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dfsdfgfkjsefoiqzemnd

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Everything posted by dfsdfgfkjsefoiqzemnd

  1. Both will be just fine. As for recovery service, with a good backup strategy you won't ever need that. Never rely on one single drive to hold all your data or backups. Remember the 3-2-1 rule of backups: 3 copies of your data, on 2 different media, with 1 of the backups stored off-site. Yes, it's expensive to store everything 3 times, but if a hard drive fails it's usually outside of warranty and then you'll still be paying the full price for data recovery.
  2. How long it'll last is always the big question. An SSD is never a bad investment though. If the laptop fails, you can always put the SSD in another machine, or you can put it in a 2.5" USB3 enclosure and use it as a fast external drive. You'll definitely see a benefit if you're using Windows 10. That OS likes to read and write a lot, especially shortly after boot. As for which brand, I never had any issues with Samsung or Crucial. Heard good things about Adata too.
  3. That makes things easier for anyone working in IT though.
  4. It depends. If you only put a stick in the good RAM slot, does the PC work properly or does it still BSOD? If you can keep it running with just one stick of RAM, by all means keep using it. But if you need to spend any kind of money on it, you may want to ask yourself if it still makes sense to do so.
  5. Those things overclock like crazy. Go beyond 4GHz and they have no problem keeping up with a GTX770. Anyway, The Verge will hold the title of "worst build" for quite some time. Jay and Kyle both built a PC completely wrong on purpose and the end result still was better.
  6. nah, that only means it boots from there. Gimme a bit to check your motherboard's manual. I'll edit this post when I find where the setting is. EDIT : looked up the Prime B350 BIOS (most brands have very similar BIOSes across the range) and I don't see an option for switching the M.2 slot between SATA and PCIe/NVMe. So all I can suggest is to blow extra air onto the drive and seeing if that helps to drop the tempaerature and increase the speed.
  7. 0x0000001A sounds like a RAM problem indeed. Seeing as you found one of the RAM slots to not work, there might be a short circuit or something which can cause the occasional BSOD. 0x00000101 (the second picture) points to the CPU being unresponsive. The big question here : is it the RAM slot that's causing the CPU to lock up creating the second BSOD code? Or is there something wrong with the CPU causing it to report random errors ... like for example a bad RAM slot? If part of the CPU itself failed and it can't detect that RAM slot as a result, all bets are off. With the info I gathered from your post, the first thing I would do is look for a compatible CPU that I can borrow. Assuming that it is a socketed CPU, of course. A quick search reveals that the B500 has a Core 2 Quad Q8400S, which would be socket 775. That's OLD. Then again either option is bad. If it's the RAM slot that's causing the BSODs even with no RAM inside it, forget about fixing that. You basically have to scrap the motherboard. If it's the CPU ... do you really want to buy a second-hand CPU in an attempt to squeeze that bit more life out of a 10 year old machine? What if it blows a capacitor next week?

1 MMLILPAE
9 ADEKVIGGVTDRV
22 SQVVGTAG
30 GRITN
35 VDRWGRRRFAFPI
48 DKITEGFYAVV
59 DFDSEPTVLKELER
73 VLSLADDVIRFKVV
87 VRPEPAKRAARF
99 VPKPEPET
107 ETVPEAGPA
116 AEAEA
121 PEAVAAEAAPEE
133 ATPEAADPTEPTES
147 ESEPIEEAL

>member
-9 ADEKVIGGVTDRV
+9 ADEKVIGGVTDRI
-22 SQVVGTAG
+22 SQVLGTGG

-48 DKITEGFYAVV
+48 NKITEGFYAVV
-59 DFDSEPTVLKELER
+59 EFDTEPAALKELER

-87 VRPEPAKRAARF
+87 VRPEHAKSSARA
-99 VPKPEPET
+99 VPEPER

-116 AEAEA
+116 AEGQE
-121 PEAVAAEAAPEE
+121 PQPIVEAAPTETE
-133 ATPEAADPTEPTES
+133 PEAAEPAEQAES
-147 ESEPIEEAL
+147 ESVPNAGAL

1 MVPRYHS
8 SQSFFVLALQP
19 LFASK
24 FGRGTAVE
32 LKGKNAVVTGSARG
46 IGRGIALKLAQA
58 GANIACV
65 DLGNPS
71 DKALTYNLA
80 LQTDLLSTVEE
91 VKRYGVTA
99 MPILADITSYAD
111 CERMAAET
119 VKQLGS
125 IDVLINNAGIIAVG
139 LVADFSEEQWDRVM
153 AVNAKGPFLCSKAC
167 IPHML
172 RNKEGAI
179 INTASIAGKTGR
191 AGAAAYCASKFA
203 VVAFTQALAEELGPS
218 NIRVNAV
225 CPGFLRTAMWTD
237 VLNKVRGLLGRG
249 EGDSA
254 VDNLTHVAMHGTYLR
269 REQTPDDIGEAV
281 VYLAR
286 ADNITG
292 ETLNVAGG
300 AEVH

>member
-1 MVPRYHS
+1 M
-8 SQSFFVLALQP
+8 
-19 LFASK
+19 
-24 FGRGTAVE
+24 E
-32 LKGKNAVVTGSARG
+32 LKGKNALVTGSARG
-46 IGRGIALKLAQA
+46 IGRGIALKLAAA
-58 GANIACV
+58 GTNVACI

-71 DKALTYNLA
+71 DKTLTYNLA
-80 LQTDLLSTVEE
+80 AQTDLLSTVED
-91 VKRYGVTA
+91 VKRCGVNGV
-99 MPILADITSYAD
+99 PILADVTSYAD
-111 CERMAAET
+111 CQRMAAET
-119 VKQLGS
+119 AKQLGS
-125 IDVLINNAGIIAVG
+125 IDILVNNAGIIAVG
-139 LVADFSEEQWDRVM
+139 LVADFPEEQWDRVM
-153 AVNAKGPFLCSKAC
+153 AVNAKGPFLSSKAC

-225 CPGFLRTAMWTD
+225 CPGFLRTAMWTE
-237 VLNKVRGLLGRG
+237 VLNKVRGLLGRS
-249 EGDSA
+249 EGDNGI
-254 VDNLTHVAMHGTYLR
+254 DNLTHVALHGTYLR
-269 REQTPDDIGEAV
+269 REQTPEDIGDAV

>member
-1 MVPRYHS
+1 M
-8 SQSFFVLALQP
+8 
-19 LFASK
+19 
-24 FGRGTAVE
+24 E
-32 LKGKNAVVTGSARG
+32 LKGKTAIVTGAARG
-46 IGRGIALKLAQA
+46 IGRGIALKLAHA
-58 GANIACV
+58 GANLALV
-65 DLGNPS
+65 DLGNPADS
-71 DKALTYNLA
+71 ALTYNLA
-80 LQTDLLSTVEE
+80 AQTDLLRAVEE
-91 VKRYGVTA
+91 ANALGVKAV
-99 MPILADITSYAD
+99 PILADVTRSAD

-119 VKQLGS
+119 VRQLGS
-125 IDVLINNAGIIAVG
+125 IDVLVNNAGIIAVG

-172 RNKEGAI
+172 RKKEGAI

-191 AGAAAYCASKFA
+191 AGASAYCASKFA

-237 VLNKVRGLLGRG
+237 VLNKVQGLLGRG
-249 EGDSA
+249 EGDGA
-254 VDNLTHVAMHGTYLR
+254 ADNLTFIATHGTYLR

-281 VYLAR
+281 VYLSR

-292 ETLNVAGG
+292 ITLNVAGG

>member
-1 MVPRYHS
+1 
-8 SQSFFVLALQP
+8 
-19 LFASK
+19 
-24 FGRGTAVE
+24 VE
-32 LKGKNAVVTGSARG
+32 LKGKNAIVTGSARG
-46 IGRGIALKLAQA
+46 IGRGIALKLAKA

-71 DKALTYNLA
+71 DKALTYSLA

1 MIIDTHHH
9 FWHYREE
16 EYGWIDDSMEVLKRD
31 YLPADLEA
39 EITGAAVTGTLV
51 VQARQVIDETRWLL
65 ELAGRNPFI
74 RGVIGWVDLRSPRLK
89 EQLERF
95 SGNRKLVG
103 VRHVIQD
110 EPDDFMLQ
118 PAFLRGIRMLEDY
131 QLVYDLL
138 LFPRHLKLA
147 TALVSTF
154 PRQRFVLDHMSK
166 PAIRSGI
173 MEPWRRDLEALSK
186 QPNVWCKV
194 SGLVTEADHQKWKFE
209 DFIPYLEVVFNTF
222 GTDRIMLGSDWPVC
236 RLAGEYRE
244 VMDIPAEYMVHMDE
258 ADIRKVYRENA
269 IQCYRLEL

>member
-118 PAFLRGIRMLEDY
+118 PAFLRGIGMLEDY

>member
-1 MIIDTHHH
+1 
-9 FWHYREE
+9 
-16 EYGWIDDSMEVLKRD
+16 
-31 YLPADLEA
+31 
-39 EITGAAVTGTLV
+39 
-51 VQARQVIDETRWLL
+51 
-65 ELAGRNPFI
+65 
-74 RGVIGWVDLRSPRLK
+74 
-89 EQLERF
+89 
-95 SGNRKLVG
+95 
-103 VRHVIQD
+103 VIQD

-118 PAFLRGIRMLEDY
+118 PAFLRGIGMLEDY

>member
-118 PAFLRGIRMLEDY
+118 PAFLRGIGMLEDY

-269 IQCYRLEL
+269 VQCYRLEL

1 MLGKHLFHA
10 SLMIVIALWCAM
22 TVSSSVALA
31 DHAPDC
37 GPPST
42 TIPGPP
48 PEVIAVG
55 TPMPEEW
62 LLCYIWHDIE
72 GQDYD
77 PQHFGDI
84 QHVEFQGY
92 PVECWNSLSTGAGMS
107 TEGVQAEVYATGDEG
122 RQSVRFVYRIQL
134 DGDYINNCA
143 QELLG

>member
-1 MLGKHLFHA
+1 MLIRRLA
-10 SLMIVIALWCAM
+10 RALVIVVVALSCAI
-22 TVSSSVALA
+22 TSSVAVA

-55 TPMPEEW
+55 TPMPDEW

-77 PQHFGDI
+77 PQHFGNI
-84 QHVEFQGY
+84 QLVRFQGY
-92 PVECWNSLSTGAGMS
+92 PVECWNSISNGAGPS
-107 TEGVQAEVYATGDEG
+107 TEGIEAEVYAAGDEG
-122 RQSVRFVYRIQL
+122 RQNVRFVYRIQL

8. Yeah, that's a bit hot, but not worryingly. It's slow though. You have an NVMe drive rated for 2000MB/s read and 1700 write. 600MB/s is SATA level. hmm ... does it ever go above 600? You may want to check the BIOS, to make sure the M.2 slot is configured for an NVMe drive and not a SATA one. It wouldn't be the first time that an NVMe drive under-performs because of a bad BIOS setting. I have no experience with that case and how it handles thermals and airflow, but even Gamers Nexus calls it "acceptable" so it must be okay. Take off the side panel and blow air onto the drive (using a desk fan or holding an extra PC fan that you plug into a spare header on the motherboard). See if that reduces the temps.
  9. Those temps are pretty much in line with what my Samsung NVMe drives run at. (both 52°C at idle and 62 under load). NVMe drives like to idle at around 50°C. If they get too hot under load, the controller will throttle down which will affect read and write speeds. Heat does affect the lifespan of the device, but most people will be replacing their SSDs with larger ones long before they wear out. As for the heatsink, I tested mine with and without the EKWB heatsinks and found no difference in terms of sustained idle and load temps. The heatsinks do slow down the temperature change, which theoretically would help with longer file transfers. But I never actually measured just how much of a difference it makes.